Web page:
August 2, 2008

Rehab Center’s Move Helps Localize Patient Care: Space Doubles at New Center

By Jim Wise, The News & Observer, Raleigh, N.C.

Aug. 2--At Durham Center Access, visitors, employees and clients spent Tuesday checking out, settling into and getting comfortable with a brand-new place.

"We had a lot of people feeling like it's their first day at school," director James Osborn said. "We actually ordered pizza."

Tuesday was the first day of business for Durham County's new crisis-treatment place for mental health, developmental disability and drug and alcohol abuse.

Durham Center Access has operated since 2004, but this week it moved out of confining quarters in Central Medical Park to the refurbished former Oakleigh Treatment Center on the Durham Regional Hospital grounds.

With the move, Durham Center Access got office and meeting space and more beds, and for the first time has a "lockdown" area for "consumers" (i.e., clients or patients) involuntarily committed for treatment.

The new facility expands Access's ability to keep its consumers close to home while reducing demand on emergency rooms and state hospitals. It is open 24 hours a day, every day, for walk-in patients as well as those referred by physicians or counselors or brought in by police.

"Our mission is to keep people in the community," Osborn said. "We've seen that [lead to] the best outcomes."

Access is meant to be a "one-stop kind of location," he said, providing emergency assessment and stabilizing of up to two weeks' duration, and referrals for more intensive and ongoing therapies as called for.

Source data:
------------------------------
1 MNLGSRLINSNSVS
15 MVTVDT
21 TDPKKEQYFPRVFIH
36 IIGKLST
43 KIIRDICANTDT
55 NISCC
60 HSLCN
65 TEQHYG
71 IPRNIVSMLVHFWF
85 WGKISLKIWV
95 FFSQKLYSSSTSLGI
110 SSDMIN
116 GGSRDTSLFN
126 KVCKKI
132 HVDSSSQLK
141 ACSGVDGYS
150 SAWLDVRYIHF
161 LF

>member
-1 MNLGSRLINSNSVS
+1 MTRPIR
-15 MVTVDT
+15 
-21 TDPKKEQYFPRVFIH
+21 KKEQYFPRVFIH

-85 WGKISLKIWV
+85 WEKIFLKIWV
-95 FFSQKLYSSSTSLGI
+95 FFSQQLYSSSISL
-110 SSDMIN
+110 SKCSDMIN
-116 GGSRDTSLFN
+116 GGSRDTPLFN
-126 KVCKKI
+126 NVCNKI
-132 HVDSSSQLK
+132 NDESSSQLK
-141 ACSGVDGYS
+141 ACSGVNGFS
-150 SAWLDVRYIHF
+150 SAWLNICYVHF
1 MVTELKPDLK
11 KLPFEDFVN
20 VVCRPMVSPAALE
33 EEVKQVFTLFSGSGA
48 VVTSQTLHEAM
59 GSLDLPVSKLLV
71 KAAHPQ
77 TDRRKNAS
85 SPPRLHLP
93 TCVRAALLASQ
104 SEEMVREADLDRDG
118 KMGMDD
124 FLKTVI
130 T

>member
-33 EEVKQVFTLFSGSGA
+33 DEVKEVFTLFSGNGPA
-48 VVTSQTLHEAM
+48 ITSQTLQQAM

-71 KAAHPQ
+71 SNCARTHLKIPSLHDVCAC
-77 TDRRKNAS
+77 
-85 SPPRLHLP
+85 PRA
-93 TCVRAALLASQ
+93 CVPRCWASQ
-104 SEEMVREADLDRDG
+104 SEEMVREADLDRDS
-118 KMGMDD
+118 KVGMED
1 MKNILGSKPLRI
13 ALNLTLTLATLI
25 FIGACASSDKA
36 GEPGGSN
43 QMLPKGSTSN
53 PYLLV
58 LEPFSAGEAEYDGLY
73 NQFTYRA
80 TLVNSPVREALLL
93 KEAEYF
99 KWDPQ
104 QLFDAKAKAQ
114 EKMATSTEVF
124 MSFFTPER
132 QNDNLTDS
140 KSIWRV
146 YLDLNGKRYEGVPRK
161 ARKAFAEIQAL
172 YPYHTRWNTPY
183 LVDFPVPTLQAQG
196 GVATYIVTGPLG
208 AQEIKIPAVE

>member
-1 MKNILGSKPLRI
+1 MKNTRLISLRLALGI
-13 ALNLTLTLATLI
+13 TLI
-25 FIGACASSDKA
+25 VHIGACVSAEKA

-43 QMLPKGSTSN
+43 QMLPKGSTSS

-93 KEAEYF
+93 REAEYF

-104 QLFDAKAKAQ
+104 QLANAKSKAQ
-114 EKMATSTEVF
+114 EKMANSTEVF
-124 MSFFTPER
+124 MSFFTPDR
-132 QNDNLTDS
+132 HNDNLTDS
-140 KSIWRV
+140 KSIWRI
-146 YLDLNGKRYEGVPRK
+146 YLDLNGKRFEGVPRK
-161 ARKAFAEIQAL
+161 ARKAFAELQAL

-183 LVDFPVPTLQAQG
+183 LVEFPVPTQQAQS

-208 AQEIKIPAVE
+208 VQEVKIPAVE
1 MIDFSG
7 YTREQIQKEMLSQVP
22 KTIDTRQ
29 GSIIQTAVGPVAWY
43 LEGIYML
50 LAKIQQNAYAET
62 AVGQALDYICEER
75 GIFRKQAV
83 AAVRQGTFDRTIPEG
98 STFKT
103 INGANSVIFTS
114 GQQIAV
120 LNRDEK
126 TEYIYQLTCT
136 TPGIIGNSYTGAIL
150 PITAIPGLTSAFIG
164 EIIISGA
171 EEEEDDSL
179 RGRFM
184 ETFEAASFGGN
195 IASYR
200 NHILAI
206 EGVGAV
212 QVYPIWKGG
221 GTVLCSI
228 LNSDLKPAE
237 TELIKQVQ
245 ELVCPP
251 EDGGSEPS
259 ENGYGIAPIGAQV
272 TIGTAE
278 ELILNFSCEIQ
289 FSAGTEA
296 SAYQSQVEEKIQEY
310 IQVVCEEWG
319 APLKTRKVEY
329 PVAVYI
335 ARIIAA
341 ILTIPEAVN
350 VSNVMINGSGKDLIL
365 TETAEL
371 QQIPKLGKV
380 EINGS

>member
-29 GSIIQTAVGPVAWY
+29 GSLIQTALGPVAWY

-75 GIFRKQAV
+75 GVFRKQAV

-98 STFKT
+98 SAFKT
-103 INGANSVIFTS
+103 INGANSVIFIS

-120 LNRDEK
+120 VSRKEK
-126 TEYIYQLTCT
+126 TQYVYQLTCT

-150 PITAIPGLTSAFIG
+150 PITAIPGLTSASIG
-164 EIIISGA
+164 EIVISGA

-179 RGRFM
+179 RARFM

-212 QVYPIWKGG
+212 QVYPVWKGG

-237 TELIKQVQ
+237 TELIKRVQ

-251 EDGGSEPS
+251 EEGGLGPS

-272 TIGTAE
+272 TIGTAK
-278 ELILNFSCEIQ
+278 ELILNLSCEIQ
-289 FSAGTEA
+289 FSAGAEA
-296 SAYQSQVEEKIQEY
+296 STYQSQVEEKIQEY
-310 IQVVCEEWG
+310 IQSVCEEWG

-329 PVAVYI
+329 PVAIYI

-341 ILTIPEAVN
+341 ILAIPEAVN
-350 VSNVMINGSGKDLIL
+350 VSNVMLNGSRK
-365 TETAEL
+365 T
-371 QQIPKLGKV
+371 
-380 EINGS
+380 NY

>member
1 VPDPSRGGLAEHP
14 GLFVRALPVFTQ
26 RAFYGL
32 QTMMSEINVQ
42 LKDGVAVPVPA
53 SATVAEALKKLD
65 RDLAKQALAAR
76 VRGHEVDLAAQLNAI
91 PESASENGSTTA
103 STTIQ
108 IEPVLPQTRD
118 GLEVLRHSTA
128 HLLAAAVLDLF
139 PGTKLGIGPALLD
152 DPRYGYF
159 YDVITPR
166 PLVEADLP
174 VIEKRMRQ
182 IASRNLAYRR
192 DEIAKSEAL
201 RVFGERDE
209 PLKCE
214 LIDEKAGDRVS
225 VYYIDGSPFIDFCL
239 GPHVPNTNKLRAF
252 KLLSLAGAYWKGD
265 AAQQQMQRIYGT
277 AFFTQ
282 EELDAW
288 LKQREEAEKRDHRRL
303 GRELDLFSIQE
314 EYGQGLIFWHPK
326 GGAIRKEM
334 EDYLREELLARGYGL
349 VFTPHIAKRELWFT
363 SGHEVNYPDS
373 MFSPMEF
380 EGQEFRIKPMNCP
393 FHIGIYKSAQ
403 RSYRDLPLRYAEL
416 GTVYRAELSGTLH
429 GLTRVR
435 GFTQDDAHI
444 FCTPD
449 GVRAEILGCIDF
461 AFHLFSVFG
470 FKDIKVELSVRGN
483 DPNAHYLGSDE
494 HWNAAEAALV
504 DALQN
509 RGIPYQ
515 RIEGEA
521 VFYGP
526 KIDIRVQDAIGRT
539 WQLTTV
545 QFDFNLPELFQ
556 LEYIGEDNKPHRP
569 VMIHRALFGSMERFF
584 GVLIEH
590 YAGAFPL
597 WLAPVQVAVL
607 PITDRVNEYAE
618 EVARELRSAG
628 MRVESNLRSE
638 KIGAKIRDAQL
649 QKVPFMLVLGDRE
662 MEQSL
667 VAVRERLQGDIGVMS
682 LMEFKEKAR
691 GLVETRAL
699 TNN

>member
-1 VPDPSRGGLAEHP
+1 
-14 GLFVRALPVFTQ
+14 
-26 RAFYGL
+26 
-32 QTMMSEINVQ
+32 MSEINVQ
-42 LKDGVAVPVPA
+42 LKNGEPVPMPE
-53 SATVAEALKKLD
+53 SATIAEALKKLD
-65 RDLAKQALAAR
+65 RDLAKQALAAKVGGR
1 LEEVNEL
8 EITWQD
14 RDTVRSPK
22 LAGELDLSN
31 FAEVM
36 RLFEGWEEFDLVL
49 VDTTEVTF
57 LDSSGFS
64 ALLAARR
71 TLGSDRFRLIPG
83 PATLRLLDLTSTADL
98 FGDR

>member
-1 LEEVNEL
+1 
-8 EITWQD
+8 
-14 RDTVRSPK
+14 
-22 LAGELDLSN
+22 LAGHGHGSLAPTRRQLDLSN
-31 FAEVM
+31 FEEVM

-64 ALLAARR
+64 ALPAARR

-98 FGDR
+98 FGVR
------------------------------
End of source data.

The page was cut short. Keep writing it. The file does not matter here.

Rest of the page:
Access's new home, at 309 Crutchfield St., has 26,000 square feet, 11,000 more than its previous space, and 16 beds, up from 12.

Oakleigh, the former occupant, offered detox and longer-term drug and alcohol rehabilitation. It closed in 2001 and the building, used only for hospital storage, fell into severe disrepair.

The building's own rehabilitation required tearing out walls, getting rid of mold and reconfiguring the interior, said architect John Thompson. While the exterior looks much as it did, the inside sports new skylights, fresh paint in assorted soft shades, landscape and abstract paintings on the walls and window-filled walls giving views of woods outside.

"We wanted an environment that was non-institutional," Osborn said.

One institutional qualification is new: no smoking. Even the fenced yard is available for "clean-air breaks instead of smoke breaks," he said. "We're teaching about resisting impulses ... for crack or nicotine."

During a ceremonial ribbon-cutting on Monday, several dignitaries spoke of the new Access as a "gateway" and "front door."

"It's a front door that leads to freedom of choice," said Doug Wright, who chaired the county's mental-health management agency, the Durham Center, from 2002 until earlier this year. "Freedom from isolation ... freedom of recovery, independence, happiness."

Present Durham Center chairman Earl Phillips said Wright was the "taskmaster" behind Durham Center Access's development.

"It's been a long journey," Wright said. "We can help a lot of people."

During Monday's speechmaking, a gremlin in the works flicked the room lights off and on. Tuesday, though, moving in and setting up came off without a glitch, Osborn said.

"Each piece is sort of falling into place."

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